Radical Economic Restructuring Needed, But Not Just Any Version Will Do
PITTSBURGH - The G-20 Summit that opens today is unlikely to achieve much when it comes to restructuring the global economic order. That's good news for workers, farmers, consumers and citizens.
What's good about inaction on the part of the leaders of the world's wealthiest nations? While there is no question that a radical restructuring is needed, it must be the right restructuring.
In the midst of the nastiest economic downturn since the Great Depression, and with so many unaddressed social and environmental challenges weighing on the planet, the necessity of finding new ways of organizing and managing the economic affairs of nation states and global trading and regulatory regimes should be evident to even the most nearsighted neo-liberals.
But multinational bankers and corporatists that contributed so mightily to the current crisis are busy peddling more-of-the-same "solutions" that could actually make matters worse. For instance, one of the great debates going into this week's meeting of leaders from wealthy nations such as the U.S., China, Germany, Japan and Great Britain has been over how to develop an international framework for what the powers that be define as "sustainable development."
The thing to remember is that, in the world of the global economic elites, "sustainable" has a different meaning than in does at a Friends of the Earth rally or Madison's "Food for Thought" festival.
The high fliers at the G-20 want to manage international trade and competition in a manner that keeps banks and corporations on steady growth trajectories - no matter what that means for working families, small farmers and the poor of the planet.
In fact, one of the prime debates going into the summit had to do with a plan to set up a new system to manage trade between countries that would have what the Financial Times describes as "a powerful enforcement mechanism … to fine or punish countries that built up the sort of large trade surpluses or deficits that contributed to global trade imbalances."
Reducing trade deficits, like those experienced by the United States since this country bought into the free-trade dogmas of the 1990s - via the North America Free Trade Agreement, our embrace of the World Trade Organization and the enactment of permanent most-favored-nation trading status for China - has great appeal.
But the big problem with NAFTA, the WTO and other existing schemes for managing regional and global trade is that they limit the sovereignty of nation states and thus undermine the ability of citizens to democratically define the direction of their national economies.
A new international program, established by the G-20, to pressure countries with regard to trade surpluses and deficits would further erode democracy at the national level.
For this reason, G-20 officials fretted on the eve of the summit that "no country would cede sovereignty on core economic decisions."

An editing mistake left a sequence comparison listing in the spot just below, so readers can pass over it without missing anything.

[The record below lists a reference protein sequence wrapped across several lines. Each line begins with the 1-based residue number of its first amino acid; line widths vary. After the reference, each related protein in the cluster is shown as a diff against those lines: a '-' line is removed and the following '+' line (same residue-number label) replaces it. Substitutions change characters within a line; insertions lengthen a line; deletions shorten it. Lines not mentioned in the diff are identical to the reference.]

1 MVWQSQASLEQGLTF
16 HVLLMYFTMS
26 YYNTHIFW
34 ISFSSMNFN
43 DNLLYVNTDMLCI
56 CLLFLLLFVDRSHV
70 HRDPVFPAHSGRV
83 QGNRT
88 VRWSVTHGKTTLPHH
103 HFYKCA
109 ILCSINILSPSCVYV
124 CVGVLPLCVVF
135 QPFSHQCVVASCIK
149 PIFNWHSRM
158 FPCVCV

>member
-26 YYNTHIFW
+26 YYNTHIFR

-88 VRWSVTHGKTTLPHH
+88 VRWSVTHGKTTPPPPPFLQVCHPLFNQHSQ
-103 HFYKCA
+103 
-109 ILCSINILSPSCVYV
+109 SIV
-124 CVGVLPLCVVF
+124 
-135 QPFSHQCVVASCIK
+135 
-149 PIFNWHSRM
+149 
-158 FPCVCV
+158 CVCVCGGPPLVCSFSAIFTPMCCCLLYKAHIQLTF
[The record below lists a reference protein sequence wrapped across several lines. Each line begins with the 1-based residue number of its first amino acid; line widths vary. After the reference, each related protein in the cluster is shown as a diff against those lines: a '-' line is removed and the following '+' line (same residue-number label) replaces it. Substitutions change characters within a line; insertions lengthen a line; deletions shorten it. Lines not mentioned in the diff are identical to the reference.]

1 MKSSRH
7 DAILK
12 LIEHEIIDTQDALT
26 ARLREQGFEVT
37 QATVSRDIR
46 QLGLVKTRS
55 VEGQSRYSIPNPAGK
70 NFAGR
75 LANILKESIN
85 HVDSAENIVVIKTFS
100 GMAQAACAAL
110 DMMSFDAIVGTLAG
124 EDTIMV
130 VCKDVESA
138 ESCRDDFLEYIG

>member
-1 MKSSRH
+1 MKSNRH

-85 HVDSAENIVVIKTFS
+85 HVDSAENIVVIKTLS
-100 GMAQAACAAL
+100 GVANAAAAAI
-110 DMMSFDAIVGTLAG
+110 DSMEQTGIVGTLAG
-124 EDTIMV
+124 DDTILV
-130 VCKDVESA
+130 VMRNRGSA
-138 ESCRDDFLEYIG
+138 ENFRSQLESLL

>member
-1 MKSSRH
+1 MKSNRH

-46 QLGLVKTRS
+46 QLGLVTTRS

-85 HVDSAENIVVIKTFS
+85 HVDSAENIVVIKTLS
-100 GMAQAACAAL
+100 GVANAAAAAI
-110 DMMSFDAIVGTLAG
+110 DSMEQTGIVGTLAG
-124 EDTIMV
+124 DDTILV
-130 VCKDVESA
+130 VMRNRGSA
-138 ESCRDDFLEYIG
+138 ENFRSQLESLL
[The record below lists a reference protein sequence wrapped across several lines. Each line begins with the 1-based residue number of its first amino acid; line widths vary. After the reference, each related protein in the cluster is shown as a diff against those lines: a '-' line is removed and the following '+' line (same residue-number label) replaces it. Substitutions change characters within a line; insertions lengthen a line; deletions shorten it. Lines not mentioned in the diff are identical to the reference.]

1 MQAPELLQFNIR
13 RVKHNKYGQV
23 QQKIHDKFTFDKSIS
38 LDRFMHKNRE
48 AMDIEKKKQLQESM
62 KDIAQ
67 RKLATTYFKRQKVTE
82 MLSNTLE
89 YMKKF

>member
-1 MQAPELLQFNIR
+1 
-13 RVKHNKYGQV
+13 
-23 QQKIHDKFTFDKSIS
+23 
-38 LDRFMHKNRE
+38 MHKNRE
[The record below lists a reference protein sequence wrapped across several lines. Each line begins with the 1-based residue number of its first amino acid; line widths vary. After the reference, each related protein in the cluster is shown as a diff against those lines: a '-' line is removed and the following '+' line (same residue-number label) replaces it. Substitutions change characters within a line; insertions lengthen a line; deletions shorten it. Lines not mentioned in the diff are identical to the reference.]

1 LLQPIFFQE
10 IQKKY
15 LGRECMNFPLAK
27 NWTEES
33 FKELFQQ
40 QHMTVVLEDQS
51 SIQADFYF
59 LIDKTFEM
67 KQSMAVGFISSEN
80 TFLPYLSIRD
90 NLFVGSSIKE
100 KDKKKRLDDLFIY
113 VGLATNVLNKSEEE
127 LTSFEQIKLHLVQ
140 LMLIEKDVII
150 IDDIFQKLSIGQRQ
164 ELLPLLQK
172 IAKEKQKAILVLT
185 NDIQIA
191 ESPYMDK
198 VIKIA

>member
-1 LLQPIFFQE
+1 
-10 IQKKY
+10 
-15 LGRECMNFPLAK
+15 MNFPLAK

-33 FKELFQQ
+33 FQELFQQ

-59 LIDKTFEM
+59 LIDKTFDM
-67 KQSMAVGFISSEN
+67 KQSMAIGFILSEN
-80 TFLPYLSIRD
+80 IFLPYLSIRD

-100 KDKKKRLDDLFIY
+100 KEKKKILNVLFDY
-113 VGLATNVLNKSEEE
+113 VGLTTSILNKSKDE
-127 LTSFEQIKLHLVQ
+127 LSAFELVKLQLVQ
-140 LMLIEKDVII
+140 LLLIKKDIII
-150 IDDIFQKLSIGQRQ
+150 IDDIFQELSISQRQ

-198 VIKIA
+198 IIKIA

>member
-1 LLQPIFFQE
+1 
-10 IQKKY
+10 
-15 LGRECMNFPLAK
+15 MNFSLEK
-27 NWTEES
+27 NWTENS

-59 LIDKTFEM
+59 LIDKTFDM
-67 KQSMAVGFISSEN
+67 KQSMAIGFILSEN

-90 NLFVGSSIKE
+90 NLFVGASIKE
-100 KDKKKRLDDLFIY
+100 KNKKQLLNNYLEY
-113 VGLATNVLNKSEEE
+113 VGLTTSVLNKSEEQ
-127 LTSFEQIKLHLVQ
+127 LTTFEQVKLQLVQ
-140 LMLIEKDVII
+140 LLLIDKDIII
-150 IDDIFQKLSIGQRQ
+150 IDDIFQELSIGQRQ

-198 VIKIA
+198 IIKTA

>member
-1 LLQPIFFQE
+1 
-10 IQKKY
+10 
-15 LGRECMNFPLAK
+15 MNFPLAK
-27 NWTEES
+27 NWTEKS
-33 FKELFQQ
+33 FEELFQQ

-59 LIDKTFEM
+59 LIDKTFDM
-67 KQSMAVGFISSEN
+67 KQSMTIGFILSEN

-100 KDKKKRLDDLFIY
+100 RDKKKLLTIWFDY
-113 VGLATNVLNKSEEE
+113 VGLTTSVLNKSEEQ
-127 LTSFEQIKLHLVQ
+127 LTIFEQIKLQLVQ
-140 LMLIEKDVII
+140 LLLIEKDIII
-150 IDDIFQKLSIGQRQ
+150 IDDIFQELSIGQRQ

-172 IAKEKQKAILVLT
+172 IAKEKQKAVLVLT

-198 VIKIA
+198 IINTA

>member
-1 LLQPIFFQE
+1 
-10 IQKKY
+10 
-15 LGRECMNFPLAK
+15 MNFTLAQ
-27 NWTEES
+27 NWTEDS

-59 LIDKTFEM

That means that the G-20 won't produce the "new world order" that many mandarins of the old economic order would have preferred.
Instead, what's likely to be agreed to is what British Prime Minister Gordon Brown describes as "a compact" that might develop what G-20 negotiators imagine as "a process of annual peer review overseen by the International Monetary Fund, (which) would nudge countries into pursuing policies that (create) more balanced economic growth."
From a democracy standpoint, nudging is better than the surrender of sovereignty.
But it would be foolish to presume that peer review will, in and of itself, produce more balanced economic growth.
If the IMF uses traditional measures to assess whether the economic growth of a particular country is sound, we're still in trouble.
This summit should be about establishing new standards for measuring growth, and for "nudging" countries to develop along lines that are genuinely sustainable.
French President Nicolas Sarkozy plans to propose that the G-20 consider employing metrics that better measure the well-being of nations. Economic indicators such as the gross domestic product (GDP) of a country would still be considered (along with trade surpluses and deficits). But quality-of-life indicators, including measures of social, democratic and environmental progress, would also be considered in determining whether a country was advancing along sound and sustainable lines.
Nobel Prize-winning economic Joseph Stiglitz refers to "a balance sheet of society" in describing this broader notion of what should be measured.
"In many cases, the GDP statistics seem to suggest that the economy (of a country) is doing far better than most citizens' own perceptions," explains Stiglitz, a key member of the international Commission on the Measurement of Economic Performance and Social Progress that Sarkozy established with an eye toward developing broader measures of national progress. "(The) focus on GDP creates conflicts: political leaders are told to maximize it, but citizens also demand that attention be paid to enhancing security, reducing air, water and noise pollution, and so forth - all of which might lower economic growth. The fact that GDP may be a poor measure of well-being, or even of market activity, has, of course, long been recognized. But changes in society and the economy may have heightened the problems, at the same time that advances in economics and statistical techniques may have provided opportunities to improve our metrics."
Stiglitz and the team assembled by Sarkozy have proposed those improved metrics. The extent to which they are discussed and embraced by the G-20 will go a long way toward determining whether this summit will play a role in shaping a genuinely sustainable global economy - one that serves all the world's people, not merely CEOs and speculators - or be one more missed opportunity.
© 2009 The Capital Times